SMA symptoms often worsen over time, and potentially fatal complications can occur in the worst cases. Possible complications include:
- Difficulty swallowing
- Choking or gagging
- Inhaling food, saliva, or other contaminants into the lungs
- Respiratory infections such as pneumonia
Life-threatening complications are most likely in young children with early-onset forms of SMA, but symptoms vary widely.
How Is Spinal Muscular Atrophy Prevented?
There is no known way to prevent SMA.
Spinal Muscular Atrophy Caregiver Tips
A diagnosis of SMA can be devastating, both for the patient and for their families. No treatment will stop the progression of SMA. Instead, most treatments aim to reduce the impact of symptoms, improve quality of life, and prevent life-threatening complications
- Educate yourself about the disease and its effects, and the side effects of medications used to treat it. People with SMA may be at higher risk of developing depression and anxiety. Be on the lookout for the warning signs of these conditions.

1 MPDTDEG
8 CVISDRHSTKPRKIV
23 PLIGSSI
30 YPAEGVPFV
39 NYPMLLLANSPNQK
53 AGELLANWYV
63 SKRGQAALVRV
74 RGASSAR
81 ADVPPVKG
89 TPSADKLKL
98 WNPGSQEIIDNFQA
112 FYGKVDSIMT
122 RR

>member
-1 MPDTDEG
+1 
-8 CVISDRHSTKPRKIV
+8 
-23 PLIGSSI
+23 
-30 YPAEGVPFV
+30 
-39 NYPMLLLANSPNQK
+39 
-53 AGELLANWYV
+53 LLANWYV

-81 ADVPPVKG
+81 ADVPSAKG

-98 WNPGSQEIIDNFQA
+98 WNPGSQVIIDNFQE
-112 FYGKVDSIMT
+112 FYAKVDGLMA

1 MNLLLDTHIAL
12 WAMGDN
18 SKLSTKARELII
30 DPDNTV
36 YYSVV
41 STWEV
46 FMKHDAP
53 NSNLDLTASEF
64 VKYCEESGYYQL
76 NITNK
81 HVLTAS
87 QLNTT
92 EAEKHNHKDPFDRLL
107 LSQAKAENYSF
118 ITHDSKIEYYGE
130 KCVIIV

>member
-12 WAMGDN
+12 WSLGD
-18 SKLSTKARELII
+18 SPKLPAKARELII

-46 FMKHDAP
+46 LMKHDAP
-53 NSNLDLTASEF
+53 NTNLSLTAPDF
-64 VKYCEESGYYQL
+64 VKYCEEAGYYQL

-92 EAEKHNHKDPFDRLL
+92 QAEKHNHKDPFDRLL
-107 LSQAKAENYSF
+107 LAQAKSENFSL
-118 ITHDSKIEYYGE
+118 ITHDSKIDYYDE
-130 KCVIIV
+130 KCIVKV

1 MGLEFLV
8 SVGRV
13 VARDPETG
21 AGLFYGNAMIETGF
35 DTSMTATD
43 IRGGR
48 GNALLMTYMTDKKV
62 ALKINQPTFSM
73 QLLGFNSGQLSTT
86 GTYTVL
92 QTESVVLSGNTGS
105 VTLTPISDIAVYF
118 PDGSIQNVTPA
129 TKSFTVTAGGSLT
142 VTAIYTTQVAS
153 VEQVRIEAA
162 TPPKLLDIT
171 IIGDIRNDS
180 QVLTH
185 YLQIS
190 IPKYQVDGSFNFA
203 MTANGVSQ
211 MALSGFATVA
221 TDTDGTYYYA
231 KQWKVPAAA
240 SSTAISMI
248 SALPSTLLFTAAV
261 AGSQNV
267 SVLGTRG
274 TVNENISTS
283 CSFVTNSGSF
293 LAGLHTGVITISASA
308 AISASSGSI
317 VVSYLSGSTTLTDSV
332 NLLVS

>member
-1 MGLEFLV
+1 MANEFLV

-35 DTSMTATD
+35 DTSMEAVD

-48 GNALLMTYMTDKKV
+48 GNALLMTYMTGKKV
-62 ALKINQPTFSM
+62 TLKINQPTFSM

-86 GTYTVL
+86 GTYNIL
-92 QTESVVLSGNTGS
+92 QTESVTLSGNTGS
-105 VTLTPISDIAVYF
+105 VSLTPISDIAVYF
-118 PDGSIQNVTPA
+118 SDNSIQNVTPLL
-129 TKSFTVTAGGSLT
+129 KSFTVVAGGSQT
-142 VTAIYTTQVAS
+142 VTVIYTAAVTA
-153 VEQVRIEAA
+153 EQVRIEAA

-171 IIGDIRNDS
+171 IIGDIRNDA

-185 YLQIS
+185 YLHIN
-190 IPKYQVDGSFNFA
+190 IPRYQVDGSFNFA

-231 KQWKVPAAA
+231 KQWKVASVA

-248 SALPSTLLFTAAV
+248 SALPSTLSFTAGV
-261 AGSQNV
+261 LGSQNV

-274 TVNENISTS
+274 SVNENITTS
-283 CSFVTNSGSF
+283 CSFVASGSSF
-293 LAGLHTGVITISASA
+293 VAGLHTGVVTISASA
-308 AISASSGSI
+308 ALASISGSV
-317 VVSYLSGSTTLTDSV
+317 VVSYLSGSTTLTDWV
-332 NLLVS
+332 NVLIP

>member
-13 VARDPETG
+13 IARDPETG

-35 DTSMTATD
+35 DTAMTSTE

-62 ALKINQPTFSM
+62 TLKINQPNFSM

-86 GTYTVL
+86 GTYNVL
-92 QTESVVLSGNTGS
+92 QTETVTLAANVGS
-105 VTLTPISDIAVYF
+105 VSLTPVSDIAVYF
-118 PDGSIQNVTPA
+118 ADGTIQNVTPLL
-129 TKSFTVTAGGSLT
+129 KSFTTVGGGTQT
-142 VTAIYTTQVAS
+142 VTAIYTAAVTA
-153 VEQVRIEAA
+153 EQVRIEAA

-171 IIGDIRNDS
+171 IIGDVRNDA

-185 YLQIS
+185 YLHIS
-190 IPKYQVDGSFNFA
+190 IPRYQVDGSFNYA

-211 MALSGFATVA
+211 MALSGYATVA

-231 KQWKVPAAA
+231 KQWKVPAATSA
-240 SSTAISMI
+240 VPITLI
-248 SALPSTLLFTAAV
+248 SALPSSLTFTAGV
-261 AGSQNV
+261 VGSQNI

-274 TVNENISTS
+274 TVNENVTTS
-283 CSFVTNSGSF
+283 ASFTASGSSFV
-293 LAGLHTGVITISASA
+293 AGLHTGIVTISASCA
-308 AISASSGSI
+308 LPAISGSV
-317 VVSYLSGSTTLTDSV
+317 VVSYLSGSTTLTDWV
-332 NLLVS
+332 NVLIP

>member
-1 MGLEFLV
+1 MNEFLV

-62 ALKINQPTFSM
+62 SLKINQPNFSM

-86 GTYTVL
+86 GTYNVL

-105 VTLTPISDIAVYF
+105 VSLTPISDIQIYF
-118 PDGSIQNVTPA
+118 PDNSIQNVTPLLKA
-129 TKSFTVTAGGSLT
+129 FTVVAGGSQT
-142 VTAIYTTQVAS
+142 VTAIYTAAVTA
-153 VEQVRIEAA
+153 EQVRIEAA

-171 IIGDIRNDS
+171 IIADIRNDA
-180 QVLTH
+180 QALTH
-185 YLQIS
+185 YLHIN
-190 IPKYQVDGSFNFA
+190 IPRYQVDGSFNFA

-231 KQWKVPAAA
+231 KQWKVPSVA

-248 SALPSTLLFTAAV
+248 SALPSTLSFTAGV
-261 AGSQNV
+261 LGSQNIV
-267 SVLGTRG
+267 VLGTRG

- Encourage a healthy lifestyle. There is no cure for SMA, but there are ways to manage symptoms and maintain a good quality of life. Facilitate eating healthy foods and getting as much exercise as possible.
- Join a support group for caregivers. Caregivers are at risk of developing physical and mental health issues, too. So take time for yourself, and get the help you need when you feel overwhelmed.
Spinal Muscular Atrophy Brain Science
Researchers are looking for the causes of SMA, ALS, and other MNDs, for an understanding of how the disease affects the brain, and for effective treatments for the disease. Current studies include: